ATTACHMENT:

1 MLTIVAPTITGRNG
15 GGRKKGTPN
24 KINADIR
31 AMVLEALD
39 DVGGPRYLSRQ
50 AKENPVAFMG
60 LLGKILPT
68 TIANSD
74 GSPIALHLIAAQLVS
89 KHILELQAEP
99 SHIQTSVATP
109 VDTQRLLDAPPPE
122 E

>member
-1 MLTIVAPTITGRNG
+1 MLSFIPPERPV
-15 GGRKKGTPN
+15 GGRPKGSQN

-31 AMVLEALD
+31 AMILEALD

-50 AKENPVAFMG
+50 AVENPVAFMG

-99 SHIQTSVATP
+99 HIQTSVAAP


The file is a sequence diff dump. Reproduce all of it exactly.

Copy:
1 MLTIVAPTITGRNG
15 GGRKKGTPN
24 KINADIR
31 AMVLEALD
39 DVGGPRYLSRQ
50 AKENPVAFMG
60 LLGKILPT
68 TIANSD
74 GSPIALHLIAAQLVS
89 KHILELQAEP
99 SHIQTSVATP
109 VDTQRLLDAPPPE
122 E

>member
-1 MLTIVAPTITGRNG
+1 MLSFIPPERPV
-15 GGRKKGTPN
+15 GGRPKGSQN

-31 AMVLEALD
+31 AMILEALD

-50 AKENPVAFMG
+50 AVENPVAFMG

-99 SHIQTSVATP
+99 HIQTSVAAP